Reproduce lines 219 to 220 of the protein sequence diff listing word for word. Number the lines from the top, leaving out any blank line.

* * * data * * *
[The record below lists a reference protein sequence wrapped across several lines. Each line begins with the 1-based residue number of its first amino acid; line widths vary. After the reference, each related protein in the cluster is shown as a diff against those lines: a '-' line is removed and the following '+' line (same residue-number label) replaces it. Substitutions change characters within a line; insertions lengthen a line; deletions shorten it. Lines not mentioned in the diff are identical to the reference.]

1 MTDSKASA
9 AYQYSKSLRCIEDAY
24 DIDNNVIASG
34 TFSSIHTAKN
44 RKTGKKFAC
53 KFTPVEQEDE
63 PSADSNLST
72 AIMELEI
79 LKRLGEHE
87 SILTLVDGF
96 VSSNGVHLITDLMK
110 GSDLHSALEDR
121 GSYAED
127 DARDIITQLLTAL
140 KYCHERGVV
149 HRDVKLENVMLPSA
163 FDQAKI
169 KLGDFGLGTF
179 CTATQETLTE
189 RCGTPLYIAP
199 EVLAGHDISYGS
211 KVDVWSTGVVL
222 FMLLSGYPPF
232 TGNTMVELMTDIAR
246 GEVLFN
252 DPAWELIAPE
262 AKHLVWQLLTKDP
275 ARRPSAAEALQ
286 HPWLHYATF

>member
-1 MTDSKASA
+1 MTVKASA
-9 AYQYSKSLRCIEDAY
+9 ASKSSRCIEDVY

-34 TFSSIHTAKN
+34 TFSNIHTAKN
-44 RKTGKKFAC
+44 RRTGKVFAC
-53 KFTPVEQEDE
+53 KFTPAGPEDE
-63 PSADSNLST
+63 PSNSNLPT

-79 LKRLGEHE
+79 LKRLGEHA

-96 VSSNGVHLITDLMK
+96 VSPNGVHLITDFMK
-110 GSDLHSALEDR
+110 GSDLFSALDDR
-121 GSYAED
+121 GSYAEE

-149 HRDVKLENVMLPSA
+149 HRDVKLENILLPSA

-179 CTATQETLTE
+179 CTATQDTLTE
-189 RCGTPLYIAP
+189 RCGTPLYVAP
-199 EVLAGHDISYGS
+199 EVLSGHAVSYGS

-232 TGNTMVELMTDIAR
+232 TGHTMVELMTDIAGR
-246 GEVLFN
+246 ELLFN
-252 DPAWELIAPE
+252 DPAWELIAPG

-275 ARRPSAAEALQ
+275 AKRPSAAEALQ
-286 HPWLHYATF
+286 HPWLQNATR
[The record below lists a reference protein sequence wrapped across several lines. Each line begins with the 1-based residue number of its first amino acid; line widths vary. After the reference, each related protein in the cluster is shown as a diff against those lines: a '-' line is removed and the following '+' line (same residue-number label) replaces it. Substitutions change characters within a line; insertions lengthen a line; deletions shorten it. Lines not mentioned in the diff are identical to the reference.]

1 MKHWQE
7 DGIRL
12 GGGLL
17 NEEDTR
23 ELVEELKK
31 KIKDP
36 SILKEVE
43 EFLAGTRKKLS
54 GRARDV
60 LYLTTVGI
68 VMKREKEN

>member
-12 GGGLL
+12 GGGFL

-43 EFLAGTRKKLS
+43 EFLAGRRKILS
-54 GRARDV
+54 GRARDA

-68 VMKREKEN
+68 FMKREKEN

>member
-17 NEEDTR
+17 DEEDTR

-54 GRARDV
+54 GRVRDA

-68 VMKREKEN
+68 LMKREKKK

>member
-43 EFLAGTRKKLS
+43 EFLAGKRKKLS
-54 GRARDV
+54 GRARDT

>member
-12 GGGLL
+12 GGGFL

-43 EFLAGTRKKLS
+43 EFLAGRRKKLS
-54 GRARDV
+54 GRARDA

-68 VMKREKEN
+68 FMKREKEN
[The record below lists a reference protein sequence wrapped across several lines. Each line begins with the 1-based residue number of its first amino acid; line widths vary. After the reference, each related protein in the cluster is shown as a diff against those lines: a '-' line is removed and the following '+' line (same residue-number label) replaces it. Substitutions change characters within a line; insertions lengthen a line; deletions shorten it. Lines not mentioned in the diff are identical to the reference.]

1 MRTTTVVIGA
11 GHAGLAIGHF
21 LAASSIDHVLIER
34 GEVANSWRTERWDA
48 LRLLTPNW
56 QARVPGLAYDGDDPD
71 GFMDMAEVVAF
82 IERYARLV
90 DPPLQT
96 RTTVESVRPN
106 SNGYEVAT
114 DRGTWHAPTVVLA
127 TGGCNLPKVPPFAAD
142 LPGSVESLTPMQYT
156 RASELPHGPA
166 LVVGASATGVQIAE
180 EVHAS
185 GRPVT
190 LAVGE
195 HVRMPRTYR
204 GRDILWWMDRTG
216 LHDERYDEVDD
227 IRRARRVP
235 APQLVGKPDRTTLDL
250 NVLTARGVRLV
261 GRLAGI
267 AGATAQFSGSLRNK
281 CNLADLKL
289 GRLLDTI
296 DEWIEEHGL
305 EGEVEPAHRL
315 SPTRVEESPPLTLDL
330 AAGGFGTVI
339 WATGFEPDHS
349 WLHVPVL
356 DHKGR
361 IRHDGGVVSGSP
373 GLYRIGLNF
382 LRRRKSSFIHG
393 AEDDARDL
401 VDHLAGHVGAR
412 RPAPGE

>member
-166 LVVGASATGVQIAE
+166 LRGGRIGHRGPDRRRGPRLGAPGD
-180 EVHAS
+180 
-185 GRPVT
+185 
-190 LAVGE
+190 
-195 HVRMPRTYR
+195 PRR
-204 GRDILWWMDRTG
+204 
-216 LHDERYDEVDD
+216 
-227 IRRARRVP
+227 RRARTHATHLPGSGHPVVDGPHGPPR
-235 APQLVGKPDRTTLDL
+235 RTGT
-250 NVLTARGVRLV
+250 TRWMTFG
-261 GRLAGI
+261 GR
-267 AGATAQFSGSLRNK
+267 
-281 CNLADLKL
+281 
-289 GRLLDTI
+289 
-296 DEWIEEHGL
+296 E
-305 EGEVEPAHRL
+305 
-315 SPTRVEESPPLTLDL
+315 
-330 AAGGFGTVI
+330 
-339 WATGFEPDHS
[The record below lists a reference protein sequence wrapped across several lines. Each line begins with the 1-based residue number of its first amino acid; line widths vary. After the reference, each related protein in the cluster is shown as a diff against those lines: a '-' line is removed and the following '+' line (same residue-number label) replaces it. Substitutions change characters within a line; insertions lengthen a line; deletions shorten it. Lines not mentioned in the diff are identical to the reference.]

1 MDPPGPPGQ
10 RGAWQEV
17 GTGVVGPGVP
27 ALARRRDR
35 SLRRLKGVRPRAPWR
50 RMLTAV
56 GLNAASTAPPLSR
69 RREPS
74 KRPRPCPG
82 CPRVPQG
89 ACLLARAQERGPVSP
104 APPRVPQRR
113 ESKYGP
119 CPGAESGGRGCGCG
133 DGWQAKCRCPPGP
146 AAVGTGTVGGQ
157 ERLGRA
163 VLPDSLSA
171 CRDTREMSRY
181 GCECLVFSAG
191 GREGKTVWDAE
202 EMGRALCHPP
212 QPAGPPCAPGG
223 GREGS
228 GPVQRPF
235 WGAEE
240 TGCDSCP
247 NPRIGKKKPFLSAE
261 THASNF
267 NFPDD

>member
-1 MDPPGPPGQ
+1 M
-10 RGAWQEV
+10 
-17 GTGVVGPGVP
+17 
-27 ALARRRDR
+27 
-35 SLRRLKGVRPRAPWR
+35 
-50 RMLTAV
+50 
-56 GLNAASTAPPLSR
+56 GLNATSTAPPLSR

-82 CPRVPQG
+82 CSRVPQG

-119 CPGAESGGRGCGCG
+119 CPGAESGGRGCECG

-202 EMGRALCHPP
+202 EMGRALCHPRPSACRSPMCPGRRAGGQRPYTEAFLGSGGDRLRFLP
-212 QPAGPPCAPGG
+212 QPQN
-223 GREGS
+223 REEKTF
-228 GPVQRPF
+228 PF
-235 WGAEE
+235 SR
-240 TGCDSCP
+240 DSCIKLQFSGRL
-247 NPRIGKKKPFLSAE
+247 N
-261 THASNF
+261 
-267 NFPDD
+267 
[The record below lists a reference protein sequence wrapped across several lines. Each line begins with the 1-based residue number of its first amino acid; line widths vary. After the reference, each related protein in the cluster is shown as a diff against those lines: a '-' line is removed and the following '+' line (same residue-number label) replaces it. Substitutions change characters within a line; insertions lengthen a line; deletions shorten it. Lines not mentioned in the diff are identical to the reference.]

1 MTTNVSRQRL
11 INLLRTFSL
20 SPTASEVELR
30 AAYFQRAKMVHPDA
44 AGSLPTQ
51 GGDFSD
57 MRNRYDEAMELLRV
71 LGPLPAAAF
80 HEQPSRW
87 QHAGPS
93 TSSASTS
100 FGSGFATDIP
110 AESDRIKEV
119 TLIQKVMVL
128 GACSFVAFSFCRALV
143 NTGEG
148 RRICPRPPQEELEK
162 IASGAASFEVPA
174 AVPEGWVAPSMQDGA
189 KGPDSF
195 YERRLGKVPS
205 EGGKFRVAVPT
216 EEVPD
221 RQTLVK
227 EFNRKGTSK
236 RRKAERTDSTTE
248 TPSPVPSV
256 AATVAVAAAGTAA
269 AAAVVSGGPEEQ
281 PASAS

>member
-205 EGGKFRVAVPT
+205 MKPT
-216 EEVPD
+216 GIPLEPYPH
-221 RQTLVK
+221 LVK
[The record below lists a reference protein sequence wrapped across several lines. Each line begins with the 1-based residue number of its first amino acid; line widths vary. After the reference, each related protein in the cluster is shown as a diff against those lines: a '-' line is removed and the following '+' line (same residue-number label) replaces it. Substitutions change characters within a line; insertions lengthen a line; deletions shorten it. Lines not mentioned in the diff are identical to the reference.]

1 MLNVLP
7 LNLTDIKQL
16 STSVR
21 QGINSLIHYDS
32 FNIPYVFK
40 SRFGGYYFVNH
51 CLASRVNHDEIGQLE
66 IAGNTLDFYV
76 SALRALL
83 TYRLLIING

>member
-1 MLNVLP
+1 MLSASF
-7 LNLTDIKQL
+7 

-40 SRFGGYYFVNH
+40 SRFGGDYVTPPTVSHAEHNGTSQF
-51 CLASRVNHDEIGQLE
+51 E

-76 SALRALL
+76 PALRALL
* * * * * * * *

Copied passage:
235 WGAEE
240 TGCDSCP